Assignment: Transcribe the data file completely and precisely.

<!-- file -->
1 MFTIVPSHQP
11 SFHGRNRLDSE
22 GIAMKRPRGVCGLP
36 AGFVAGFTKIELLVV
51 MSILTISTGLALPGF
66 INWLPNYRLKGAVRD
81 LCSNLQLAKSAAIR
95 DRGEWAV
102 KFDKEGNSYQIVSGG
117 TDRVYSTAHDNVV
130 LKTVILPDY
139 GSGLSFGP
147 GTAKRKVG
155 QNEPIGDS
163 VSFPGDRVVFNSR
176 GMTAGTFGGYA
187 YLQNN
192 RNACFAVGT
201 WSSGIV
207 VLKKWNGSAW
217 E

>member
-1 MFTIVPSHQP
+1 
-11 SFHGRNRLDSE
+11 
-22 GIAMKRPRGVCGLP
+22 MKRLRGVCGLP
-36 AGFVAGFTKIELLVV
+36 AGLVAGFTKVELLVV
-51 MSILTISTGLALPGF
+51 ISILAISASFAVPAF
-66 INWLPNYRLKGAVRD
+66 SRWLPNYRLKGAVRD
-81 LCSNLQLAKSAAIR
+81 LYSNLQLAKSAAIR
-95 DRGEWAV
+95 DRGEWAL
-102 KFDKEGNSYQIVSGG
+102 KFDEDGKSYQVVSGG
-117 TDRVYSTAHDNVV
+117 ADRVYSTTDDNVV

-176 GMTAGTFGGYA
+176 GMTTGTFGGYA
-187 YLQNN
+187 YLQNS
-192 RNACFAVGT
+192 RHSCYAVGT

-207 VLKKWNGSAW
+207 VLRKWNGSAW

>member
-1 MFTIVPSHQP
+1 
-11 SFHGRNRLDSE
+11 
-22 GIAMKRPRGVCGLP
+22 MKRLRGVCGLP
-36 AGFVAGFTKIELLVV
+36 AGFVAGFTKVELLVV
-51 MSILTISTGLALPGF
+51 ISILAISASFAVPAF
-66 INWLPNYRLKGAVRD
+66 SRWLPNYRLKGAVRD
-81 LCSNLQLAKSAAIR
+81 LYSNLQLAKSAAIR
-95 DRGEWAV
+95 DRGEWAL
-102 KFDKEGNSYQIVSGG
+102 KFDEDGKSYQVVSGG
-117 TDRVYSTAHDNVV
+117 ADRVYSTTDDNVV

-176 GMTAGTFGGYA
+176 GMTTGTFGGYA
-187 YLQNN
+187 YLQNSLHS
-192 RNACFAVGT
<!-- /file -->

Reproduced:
1 MFTIVPSHQP
11 SFHGRNRLDSE
22 GIAMKRPRGVCGLP
36 AGFVAGFTKIELLVV
51 MSILTISTGLALPGF
66 INWLPNYRLKGAVRD
81 LCSNLQLAKSAAIR
95 DRGEWAV
102 KFDKEGNSYQIVSGG
117 TDRVYSTAHDNVV
130 LKTVILPDY
139 GSGLSFGP
147 GTAKRKVG
155 QNEPIGDS
163 VSFPGDRVVFNSR
176 GMTAGTFGGYA
187 YLQNN
192 RNACFAVGT
201 WSSGIV
207 VLKKWNGSAW
217 E

>member
-1 MFTIVPSHQP
+1 
-11 SFHGRNRLDSE
+11 
-22 GIAMKRPRGVCGLP
+22 MKRLRGVCGLP
-36 AGFVAGFTKIELLVV
+36 AGLVAGFTKVELLVV
-51 MSILTISTGLALPGF
+51 ISILAISASFAVPAF
-66 INWLPNYRLKGAVRD
+66 SRWLPNYRLKGAVRD
-81 LCSNLQLAKSAAIR
+81 LYSNLQLAKSAAIR
-95 DRGEWAV
+95 DRGEWAL
-102 KFDKEGNSYQIVSGG
+102 KFDEDGKSYQVVSGG
-117 TDRVYSTAHDNVV
+117 ADRVYSTTDDNVV

-176 GMTAGTFGGYA
+176 GMTTGTFGGYA
-187 YLQNN
+187 YLQNS
-192 RNACFAVGT
+192 RHSCYAVGT

-207 VLKKWNGSAW
+207 VLRKWNGSAW

>member
-1 MFTIVPSHQP
+1 
-11 SFHGRNRLDSE
+11 
-22 GIAMKRPRGVCGLP
+22 MKRLRGVCGLP
-36 AGFVAGFTKIELLVV
+36 AGFVAGFTKVELLVV
-51 MSILTISTGLALPGF
+51 ISILAISASFAVPAF
-66 INWLPNYRLKGAVRD
+66 SRWLPNYRLKGAVRD
-81 LCSNLQLAKSAAIR
+81 LYSNLQLAKSAAIR
-95 DRGEWAV
+95 DRGEWAL
-102 KFDKEGNSYQIVSGG
+102 KFDEDGKSYQVVSGG
-117 TDRVYSTAHDNVV
+117 ADRVYSTTDDNVV

-176 GMTAGTFGGYA
+176 GMTTGTFGGYA
-187 YLQNN
+187 YLQNSLHS
-192 RNACFAVGT